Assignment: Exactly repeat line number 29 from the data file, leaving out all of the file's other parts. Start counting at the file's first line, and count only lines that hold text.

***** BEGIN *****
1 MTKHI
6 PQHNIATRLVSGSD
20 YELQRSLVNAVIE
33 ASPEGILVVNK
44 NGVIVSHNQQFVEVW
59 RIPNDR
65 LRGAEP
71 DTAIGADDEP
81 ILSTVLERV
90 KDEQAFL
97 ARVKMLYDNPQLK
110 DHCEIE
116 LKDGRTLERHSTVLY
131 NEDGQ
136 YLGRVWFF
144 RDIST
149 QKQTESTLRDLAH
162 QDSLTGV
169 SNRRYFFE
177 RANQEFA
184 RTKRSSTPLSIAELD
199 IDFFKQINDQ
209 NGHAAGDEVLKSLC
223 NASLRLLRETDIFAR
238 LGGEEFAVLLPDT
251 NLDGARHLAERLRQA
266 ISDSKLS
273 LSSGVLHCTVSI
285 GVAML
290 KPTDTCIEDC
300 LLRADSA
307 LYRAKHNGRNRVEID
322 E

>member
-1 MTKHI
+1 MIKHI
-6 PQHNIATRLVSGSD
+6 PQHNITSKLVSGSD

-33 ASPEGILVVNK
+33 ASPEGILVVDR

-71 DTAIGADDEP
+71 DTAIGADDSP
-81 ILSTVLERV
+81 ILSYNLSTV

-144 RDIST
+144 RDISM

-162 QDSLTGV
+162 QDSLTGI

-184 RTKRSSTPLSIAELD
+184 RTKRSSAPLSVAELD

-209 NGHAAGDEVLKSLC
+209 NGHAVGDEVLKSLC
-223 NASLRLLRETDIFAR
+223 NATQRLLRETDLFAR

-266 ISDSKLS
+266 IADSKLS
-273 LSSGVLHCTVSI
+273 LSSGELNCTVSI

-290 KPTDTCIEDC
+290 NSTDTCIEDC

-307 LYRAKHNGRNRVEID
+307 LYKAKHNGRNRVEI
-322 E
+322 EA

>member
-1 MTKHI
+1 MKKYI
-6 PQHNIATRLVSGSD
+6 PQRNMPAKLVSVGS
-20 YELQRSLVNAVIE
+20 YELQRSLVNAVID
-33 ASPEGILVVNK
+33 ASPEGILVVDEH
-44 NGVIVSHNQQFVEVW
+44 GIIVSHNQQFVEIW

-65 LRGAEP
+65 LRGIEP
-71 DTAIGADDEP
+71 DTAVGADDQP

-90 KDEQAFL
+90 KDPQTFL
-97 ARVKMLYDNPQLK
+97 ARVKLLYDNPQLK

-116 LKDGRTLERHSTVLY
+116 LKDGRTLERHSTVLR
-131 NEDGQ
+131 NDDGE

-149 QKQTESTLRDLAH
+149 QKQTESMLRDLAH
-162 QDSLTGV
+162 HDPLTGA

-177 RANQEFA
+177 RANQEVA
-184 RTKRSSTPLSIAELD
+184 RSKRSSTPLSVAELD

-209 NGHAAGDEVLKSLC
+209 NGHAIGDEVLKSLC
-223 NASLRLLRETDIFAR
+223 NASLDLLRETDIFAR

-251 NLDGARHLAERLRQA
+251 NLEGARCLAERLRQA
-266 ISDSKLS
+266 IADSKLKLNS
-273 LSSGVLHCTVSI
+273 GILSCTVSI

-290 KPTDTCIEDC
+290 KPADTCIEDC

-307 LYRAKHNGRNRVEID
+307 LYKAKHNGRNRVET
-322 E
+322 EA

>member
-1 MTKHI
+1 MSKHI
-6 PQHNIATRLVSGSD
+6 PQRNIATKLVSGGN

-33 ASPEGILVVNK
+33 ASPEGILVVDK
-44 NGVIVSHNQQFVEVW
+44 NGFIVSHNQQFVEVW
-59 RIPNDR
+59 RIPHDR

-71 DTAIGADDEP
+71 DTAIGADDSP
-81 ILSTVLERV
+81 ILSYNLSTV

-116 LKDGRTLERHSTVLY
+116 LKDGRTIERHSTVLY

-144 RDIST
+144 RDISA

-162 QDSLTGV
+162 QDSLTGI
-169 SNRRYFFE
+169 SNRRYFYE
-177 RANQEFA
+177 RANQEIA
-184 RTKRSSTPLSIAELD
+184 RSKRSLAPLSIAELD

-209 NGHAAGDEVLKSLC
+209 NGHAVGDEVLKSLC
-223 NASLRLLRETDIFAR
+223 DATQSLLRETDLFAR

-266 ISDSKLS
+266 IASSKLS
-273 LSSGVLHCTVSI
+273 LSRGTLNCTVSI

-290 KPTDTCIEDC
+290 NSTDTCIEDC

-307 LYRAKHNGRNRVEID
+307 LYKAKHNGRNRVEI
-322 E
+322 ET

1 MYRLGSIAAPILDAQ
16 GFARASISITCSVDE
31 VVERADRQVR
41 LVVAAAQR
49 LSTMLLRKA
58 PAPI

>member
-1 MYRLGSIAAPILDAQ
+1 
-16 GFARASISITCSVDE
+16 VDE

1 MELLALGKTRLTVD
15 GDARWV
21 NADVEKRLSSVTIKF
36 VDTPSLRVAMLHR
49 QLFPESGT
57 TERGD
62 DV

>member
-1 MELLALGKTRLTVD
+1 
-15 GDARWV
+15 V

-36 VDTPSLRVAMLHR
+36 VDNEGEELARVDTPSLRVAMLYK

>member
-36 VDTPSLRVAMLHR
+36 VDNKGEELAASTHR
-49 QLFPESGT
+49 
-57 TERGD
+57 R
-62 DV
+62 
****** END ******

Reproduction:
285 GVAML